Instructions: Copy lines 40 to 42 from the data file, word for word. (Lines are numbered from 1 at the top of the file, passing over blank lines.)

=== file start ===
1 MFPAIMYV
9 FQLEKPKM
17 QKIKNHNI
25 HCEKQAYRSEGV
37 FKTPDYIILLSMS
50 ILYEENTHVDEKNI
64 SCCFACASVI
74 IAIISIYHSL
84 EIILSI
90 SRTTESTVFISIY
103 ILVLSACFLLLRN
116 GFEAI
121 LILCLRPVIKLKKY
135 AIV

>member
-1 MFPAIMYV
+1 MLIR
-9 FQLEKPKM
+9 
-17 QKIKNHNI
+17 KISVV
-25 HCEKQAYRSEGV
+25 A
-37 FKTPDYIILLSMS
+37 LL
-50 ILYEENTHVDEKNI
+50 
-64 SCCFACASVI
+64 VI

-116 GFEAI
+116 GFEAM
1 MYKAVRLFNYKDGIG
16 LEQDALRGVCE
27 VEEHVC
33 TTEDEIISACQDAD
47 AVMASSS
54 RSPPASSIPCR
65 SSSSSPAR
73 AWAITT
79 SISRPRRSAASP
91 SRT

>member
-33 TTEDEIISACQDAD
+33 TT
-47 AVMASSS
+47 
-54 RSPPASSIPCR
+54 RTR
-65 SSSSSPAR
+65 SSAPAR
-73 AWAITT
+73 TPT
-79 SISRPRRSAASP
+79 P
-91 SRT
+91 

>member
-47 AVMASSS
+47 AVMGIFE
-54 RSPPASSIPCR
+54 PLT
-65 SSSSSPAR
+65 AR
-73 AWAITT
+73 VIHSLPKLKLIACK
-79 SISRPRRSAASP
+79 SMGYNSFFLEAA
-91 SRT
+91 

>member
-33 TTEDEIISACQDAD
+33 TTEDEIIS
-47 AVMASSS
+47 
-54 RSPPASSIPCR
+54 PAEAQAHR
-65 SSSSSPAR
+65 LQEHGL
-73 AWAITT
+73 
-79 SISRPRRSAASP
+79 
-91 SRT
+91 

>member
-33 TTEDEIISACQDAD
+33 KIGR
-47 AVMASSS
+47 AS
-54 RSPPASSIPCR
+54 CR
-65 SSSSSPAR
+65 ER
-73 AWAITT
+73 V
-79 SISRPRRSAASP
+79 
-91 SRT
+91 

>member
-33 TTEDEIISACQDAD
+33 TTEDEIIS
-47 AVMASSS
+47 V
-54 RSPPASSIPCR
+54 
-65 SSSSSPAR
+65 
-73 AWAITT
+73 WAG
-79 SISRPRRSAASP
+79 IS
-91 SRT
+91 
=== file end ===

79 SISRPRRSAASP
91 SRT

>member